There is no set definition for a pandemic, but there is growing consensus among health care specialists that the world is presently facing a coronavirus pandemic.
Yet, the World Health Organization (WHO) has refrained from calling it a pandemic and maintains that the present outbreak of the new coronavirus that causes COVID-19 qualifies as a “public health emergency of international concern.” On Monday, WHO Director-General Tedros Adhanom Ghebreyesus said “the threat of a pandemic has become very real” with the continued spread of the disease.
Dr. Eric Toner, a Johns Hopkins University scholar on health security, believes the WHO is trying to contain any panic that may result from the term “pandemic,” but in his view, there is no denying the facts and the magnitude of the problem:
“This disease is on every continent. It's in most countries now and it is spreading person to person in many, many countries around the world. And so, by any, in my view, by any reasonable definition, this is a pandemic,” Toner said.
Why the experts believe it’s a pandemic
Toner believes that this is the beginning phase of a pandemic.
“There is no completely agreed-upon definition of a pandemic, but it means that all people are at risk of an infectious disease that is spreading around the world. And certainly by that definition, we are in a pandemic.”
What that implies is that the number of confirmed cases will continue to rise with growing impact on the global health infrastructure as well as the economy and society, the physician he said.
Spread of the disease
Experts believe that everybody is susceptible to the infection. Cases identified in most countries, in virtually every corner of the planet, suggest that no particular group or population has an inherent immunity to the virus. As testing expands, public health officials expect to see new pockets of infection.
“In much of Africa until very recently, they had no access to testing. So, there was no possibility of finding cases. I think now as test kits are becoming available in Africa, we will see many more cases in Africa not because it has just started spreading but because now we are able to see it,” Toner said.
While some age groups face higher risk for death or severe complications, the disease does not spare anyone. It is now clear that children can also be infected, he said.
Toner believes that sweeping measures, such as those taken in China, help to suppress the disease, but experience with similar viruses has shown that it is impossible to stop such viruses until there is a vaccine against the infection.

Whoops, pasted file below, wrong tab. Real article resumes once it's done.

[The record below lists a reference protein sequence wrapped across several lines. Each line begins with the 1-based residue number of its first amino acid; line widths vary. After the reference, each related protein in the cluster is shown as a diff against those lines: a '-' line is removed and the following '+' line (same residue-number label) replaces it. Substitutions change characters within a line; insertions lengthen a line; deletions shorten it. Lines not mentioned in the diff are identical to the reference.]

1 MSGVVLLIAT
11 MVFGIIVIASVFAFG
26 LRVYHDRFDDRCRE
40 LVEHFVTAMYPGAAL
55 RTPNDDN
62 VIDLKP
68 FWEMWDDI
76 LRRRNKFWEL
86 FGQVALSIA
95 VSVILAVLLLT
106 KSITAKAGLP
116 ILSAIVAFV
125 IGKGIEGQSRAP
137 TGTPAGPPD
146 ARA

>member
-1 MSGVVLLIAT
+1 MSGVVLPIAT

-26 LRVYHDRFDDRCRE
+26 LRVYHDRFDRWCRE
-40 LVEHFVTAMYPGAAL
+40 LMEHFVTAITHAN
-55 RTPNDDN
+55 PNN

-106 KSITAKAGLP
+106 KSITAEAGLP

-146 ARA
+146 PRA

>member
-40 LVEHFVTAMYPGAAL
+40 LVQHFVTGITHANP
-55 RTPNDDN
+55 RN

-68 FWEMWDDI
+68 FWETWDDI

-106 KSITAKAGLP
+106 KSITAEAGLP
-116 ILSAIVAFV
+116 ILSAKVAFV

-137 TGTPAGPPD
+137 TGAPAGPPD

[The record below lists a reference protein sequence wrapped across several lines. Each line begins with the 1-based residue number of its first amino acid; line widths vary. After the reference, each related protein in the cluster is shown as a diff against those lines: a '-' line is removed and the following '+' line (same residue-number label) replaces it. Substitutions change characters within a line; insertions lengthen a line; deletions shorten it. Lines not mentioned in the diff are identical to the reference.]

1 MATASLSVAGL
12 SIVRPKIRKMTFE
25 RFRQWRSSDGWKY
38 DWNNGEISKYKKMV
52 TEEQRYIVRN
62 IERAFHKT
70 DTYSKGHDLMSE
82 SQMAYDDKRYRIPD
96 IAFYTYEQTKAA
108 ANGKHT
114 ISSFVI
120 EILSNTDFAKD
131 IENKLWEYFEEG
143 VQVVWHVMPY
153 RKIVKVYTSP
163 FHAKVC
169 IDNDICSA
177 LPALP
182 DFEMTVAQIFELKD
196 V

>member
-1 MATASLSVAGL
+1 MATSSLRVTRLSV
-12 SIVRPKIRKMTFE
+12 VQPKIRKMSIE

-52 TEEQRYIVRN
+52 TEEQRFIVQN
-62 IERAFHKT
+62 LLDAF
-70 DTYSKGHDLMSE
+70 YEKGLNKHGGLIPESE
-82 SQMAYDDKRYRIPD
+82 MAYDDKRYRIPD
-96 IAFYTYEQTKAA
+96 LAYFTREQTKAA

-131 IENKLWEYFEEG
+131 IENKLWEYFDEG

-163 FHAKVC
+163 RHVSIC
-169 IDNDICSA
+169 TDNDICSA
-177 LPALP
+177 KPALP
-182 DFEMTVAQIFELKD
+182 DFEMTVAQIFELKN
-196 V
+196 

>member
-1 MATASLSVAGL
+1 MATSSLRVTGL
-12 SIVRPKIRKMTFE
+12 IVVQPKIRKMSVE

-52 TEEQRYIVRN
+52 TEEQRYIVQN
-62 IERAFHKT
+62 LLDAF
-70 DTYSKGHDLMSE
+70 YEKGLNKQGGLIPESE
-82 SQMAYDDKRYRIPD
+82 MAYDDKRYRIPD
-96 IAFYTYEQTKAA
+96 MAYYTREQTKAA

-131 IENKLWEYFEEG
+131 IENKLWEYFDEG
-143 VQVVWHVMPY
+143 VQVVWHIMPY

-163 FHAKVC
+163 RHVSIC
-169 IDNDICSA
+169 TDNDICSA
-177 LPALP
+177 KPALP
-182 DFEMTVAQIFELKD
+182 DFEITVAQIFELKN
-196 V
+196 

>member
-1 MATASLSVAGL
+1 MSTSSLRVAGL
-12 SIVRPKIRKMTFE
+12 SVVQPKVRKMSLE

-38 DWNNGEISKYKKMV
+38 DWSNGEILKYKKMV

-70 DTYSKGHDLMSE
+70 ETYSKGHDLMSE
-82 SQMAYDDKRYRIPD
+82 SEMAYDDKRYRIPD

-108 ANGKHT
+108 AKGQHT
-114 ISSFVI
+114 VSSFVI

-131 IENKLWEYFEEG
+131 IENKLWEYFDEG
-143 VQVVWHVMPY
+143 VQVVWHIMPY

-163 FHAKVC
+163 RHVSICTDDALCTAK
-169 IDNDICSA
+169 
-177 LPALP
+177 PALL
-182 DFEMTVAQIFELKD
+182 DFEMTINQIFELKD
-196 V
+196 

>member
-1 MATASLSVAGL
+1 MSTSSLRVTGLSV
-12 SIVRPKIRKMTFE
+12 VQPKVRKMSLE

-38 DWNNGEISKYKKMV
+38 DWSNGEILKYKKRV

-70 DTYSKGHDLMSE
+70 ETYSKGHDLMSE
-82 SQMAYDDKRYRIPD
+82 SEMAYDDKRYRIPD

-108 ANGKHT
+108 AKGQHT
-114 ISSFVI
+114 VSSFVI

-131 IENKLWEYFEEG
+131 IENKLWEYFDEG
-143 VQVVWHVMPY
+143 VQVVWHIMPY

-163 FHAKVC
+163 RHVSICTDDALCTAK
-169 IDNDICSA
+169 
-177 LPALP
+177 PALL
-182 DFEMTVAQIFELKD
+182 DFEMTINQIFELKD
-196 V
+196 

“We have never been able to stop the spread of a contagious respiratory virus. We can't stop flu. We can't stop the common cold. We can't stop other viruses that pass in this way. And there's no evidence that we can that we can really stop this,” he said.
What public health authorities should focus on, he says, is being prepared for the further spread of the disease, which will stress health systems and resources.
Will pandemic lead to panic?
As experts try to understand the pathogen, they have also had to fight back against false science. Much has been said about the potential that the disease will respond to rising temperatures, which will result in reduced rates of infection. President Trump repeated the theory by stating “in April, when it gets warm — historically, that has been able to kill the virus.”
Toner said that nobody, not even health officials, can make informed statements about the COVID 19 virus because it is still a new pathogen.
“We know nothing about this virus. It's a brand new virus," he said. "And we don't know whether we can extrapolate from what we know about other coronaviruses.”
He stresses that there is little hope in reduced rates of infection because of the warming weather.
“With this virus, in Singapore, for example, in Hong Kong, in Vietnam, it's warm and humid this time of year and viruses still seems to be transmitting just fine. It seems to be transmitting just fine in other countries that are relatively warm, so it's transmitting in places that are hot, places that are cold. I would not bet that it's going to taper off in the summertime,” Toner said.
Looking forward he stresses that common sense measures remain the most effective protection from the infection, both for individuals and society as a whole.
“Social distancing works, that if people can avoid crowded places, they can avoid direct face-to-face contact within 3 feet (1 meter) of a person who is sick, that can reduce your risk of spreading the disease," he said. "Probably the most important, single most important thing is for people who are sick to stay home and in order for them to do that they need to be paid because otherwise, most people have to go to work.”
As communities learn to adapt to the spread of this new public health threat, and authorities implement measures to control, track and respond to the disease, the ultimate solution will come with a vaccine to prevent infections. Scientists are hard at work studying the virus, but a vaccine is months, maybe years away, Toner said.
“The most rosy scenarios are that we would have a vaccine in 12 to 18 months. But that would be unprecedented. We've never been able to do that for a vaccine before,” he said.
Health experts stress that most of the people affected by the disease will experience mild to moderate symptoms, similar to the common cold, with low to no risk of death.
“It's a small fraction of people who get seriously ill, who develop pneumonia from it, and a fraction of those people who become critically ill and some who die,” Toner said.
The expert sees significant systemic challenges ahead, on the health care system, the economy and the education system, as people are forced to stay home because of sickness or imposed quarantine.
In times of worry, the expert believes that facts provide the best reassurance.
“I think the antidote to panic is truth and transparency,” Toner said.